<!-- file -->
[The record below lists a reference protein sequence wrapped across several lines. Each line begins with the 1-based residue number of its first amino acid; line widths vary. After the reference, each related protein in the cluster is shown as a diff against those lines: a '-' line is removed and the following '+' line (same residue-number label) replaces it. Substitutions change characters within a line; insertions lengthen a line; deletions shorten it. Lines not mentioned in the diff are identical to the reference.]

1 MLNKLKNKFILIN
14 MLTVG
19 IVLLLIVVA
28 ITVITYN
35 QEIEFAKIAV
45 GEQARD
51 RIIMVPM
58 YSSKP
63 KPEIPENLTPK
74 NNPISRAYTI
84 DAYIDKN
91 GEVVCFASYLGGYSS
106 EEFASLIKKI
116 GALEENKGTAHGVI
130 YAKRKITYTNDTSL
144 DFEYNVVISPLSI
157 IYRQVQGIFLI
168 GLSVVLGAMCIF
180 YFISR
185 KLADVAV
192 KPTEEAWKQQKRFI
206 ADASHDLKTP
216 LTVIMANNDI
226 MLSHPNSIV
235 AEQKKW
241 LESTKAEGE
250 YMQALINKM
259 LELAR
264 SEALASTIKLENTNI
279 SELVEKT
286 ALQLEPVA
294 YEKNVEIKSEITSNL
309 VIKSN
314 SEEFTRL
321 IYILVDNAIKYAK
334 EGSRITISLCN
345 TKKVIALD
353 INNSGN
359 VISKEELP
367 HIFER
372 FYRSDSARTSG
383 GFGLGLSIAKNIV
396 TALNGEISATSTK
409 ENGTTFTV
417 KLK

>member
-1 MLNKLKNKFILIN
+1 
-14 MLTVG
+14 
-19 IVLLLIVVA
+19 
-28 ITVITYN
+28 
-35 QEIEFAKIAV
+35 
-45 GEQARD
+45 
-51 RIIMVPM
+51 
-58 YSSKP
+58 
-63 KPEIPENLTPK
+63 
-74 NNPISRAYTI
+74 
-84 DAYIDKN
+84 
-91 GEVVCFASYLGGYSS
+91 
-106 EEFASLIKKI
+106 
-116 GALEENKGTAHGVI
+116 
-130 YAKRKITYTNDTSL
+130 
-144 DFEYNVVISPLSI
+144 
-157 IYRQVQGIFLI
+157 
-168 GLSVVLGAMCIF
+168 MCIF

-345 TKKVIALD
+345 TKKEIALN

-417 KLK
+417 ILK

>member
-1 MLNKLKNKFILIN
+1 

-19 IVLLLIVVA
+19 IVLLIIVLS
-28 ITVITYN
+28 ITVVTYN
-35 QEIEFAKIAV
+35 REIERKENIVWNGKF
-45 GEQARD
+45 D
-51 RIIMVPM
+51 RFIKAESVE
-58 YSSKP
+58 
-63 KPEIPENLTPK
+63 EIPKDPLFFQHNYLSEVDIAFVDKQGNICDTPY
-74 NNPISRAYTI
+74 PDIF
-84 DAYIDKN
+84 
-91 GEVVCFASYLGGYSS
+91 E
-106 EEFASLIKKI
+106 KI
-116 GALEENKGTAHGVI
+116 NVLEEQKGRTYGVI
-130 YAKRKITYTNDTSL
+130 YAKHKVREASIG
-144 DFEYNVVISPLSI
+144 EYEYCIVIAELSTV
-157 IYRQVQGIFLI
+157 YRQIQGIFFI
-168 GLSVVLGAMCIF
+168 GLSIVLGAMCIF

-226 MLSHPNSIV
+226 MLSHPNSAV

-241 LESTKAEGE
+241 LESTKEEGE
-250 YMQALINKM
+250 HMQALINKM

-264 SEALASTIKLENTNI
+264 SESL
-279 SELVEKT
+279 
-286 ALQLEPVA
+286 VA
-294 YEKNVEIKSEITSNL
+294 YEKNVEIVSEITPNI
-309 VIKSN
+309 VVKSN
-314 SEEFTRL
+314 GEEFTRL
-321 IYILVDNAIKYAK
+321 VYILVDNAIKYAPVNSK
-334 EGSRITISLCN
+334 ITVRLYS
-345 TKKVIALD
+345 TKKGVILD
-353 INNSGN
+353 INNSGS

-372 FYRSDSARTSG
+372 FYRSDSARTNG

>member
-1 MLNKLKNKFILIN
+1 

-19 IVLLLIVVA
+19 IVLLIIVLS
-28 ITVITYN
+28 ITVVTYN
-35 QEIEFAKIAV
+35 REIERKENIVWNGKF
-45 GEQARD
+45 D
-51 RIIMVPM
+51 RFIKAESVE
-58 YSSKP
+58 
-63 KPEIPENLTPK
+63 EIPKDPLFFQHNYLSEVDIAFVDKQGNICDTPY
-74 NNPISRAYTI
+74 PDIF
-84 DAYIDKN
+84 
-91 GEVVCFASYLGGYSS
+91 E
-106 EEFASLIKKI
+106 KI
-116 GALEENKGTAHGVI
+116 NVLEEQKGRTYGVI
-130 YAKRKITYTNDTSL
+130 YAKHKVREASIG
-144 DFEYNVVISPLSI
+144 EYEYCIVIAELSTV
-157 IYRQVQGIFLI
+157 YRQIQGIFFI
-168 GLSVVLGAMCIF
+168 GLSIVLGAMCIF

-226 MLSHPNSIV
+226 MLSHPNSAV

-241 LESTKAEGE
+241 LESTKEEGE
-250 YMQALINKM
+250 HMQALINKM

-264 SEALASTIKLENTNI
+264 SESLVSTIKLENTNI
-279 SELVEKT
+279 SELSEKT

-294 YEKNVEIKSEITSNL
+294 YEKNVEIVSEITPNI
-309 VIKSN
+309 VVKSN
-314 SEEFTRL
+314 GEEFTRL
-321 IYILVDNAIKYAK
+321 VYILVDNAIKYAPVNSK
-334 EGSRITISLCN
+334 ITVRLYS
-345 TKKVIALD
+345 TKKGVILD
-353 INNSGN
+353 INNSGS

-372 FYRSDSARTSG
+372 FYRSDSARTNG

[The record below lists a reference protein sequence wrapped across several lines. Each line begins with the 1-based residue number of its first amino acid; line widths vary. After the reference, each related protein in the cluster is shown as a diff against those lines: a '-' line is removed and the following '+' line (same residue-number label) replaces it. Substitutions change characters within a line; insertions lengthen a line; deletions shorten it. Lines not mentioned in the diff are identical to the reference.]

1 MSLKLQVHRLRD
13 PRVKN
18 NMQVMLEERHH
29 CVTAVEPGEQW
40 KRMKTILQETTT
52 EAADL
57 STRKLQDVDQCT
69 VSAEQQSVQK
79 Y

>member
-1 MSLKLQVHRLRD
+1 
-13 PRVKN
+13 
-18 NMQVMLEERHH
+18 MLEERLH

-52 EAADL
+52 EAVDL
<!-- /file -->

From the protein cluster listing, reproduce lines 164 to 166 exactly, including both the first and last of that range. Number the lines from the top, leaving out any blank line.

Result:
-58 YSSKP
+58 
-63 KPEIPENLTPK